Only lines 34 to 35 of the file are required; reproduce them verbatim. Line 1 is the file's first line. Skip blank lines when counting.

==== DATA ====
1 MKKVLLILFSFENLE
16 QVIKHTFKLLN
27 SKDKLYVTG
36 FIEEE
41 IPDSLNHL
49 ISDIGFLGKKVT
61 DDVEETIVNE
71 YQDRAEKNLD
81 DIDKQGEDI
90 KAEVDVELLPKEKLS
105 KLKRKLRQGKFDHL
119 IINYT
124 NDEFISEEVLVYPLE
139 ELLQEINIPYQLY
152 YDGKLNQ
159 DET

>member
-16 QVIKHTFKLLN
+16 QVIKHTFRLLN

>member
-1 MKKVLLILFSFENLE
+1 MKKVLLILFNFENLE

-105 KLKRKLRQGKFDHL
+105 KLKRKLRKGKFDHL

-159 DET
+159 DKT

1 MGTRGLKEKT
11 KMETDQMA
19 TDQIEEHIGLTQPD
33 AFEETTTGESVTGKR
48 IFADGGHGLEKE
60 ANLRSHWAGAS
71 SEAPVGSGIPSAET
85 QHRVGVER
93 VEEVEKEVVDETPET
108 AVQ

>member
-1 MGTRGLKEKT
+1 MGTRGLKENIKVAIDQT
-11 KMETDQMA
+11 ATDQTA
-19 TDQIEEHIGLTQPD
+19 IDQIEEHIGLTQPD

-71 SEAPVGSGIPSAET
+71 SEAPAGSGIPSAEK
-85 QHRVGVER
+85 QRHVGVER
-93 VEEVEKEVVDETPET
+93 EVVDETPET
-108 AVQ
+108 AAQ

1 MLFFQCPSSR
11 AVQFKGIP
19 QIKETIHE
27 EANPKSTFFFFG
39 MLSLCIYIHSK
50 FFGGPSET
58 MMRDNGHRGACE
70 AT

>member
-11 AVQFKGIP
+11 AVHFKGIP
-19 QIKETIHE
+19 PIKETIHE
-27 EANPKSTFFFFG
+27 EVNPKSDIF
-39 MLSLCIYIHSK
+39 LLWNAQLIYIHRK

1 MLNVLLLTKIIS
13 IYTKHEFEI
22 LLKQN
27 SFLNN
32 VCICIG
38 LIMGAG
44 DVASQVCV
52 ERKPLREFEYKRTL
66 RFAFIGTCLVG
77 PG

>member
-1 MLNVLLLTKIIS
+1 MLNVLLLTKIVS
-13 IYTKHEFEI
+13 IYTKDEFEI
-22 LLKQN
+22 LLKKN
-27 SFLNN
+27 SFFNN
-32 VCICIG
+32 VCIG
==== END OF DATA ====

85 QHRVGVER
93 VEEVEKEVVDETPET